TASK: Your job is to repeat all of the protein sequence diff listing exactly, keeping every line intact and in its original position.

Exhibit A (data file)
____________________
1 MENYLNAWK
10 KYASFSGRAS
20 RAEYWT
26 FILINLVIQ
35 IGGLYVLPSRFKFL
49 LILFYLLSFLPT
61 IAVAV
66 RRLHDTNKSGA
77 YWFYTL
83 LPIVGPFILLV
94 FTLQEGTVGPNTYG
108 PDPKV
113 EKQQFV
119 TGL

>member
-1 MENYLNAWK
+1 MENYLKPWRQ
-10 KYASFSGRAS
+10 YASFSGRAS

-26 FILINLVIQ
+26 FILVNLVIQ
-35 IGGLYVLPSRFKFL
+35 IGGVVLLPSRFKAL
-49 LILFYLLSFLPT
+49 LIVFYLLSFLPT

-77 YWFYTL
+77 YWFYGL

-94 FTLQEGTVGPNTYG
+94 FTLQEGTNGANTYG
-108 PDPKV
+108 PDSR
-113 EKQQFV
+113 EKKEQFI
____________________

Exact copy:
1 MENYLNAWK
10 KYASFSGRAS
20 RAEYWT
26 FILINLVIQ
35 IGGLYVLPSRFKFL
49 LILFYLLSFLPT
61 IAVAV
66 RRLHDTNKSGA
77 YWFYTL
83 LPIVGPFILLV
94 FTLQEGTVGPNTYG
108 PDPKV
113 EKQQFV
119 TGL

>member
-1 MENYLNAWK
+1 MENYLKPWRQ
-10 KYASFSGRAS
+10 YASFSGRAS

-26 FILINLVIQ
+26 FILVNLVIQ
-35 IGGLYVLPSRFKFL
+35 IGGVVLLPSRFKAL
-49 LILFYLLSFLPT
+49 LIVFYLLSFLPT

-77 YWFYTL
+77 YWFYGL

-94 FTLQEGTVGPNTYG
+94 FTLQEGTNGANTYG
-108 PDPKV
+108 PDSR
-113 EKQQFV
+113 EKKEQFI